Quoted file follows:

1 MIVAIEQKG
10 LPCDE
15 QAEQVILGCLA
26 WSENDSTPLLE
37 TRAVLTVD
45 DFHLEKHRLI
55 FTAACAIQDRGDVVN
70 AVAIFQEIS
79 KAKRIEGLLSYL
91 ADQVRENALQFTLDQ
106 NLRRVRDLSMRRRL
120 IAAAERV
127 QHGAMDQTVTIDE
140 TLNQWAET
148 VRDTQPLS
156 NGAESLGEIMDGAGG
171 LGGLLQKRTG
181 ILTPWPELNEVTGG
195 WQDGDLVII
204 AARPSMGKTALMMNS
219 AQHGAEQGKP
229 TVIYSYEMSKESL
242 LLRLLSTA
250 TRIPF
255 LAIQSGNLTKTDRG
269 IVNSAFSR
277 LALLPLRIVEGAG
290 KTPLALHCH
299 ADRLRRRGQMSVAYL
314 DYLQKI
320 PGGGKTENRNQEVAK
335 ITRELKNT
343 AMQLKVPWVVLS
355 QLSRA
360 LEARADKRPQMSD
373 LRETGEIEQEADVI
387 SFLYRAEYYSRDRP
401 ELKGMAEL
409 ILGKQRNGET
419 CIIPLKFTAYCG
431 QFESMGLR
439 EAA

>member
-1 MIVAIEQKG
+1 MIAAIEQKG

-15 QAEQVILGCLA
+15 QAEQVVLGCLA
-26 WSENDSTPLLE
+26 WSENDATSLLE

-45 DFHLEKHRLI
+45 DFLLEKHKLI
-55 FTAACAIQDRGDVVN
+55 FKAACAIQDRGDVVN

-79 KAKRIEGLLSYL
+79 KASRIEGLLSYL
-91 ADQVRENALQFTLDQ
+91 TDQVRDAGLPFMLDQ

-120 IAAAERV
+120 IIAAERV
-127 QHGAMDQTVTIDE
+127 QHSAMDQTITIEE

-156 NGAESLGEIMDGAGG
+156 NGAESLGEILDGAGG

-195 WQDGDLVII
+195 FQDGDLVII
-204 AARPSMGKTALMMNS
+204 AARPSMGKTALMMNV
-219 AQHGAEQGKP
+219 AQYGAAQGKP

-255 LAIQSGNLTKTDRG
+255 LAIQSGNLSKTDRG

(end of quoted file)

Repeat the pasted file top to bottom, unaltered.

1 MIVAIEQKG
10 LPCDE
15 QAEQVILGCLA
26 WSENDSTPLLE
37 TRAVLTVD
45 DFHLEKHRLI
55 FTAACAIQDRGDVVN
70 AVAIFQEIS
79 KAKRIEGLLSYL
91 ADQVRENALQFTLDQ
106 NLRRVRDLSMRRRL
120 IAAAERV
127 QHGAMDQTVTIDE
140 TLNQWAET
148 VRDTQPLS
156 NGAESLGEIMDGAGG
171 LGGLLQKRTG
181 ILTPWPELNEVTGG
195 WQDGDLVII
204 AARPSMGKTALMMNS
219 AQHGAEQGKP
229 TVIYSYEMSKESL
242 LLRLLSTA
250 TRIPF
255 LAIQSGNLTKTDRG
269 IVNSAFSR
277 LALLPLRIVEGAG
290 KTPLALHCH
299 ADRLRRRGQMSVAYL
314 DYLQKI
320 PGGGKTENRNQEVAK
335 ITRELKNT
343 AMQLKVPWVVLS
355 QLSRA
360 LEARADKRPQMSD
373 LRETGEIEQEADVI
387 SFLYRAEYYSRDRP
401 ELKGMAEL
409 ILGKQRNGET
419 CIIPLKFTAYCG
431 QFESMGLR
439 EAA

>member
-1 MIVAIEQKG
+1 MIAAIEQKG

-15 QAEQVILGCLA
+15 QAEQVVLGCLA
-26 WSENDSTPLLE
+26 WSENDATSLLE

-45 DFHLEKHRLI
+45 DFLLEKHKLI
-55 FTAACAIQDRGDVVN
+55 FKAACAIQDRGDVVN

-79 KAKRIEGLLSYL
+79 KASRIEGLLSYL
-91 ADQVRENALQFTLDQ
+91 TDQVRDAGLPFMLDQ

-120 IAAAERV
+120 IIAAERV
-127 QHGAMDQTVTIDE
+127 QHSAMDQTITIEE

-156 NGAESLGEIMDGAGG
+156 NGAESLGEILDGAGG

-195 WQDGDLVII
+195 FQDGDLVII
-204 AARPSMGKTALMMNS
+204 AARPSMGKTALMMNV
-219 AQHGAEQGKP
+219 AQYGAAQGKP

-255 LAIQSGNLTKTDRG
+255 LAIQSGNLSKTDRG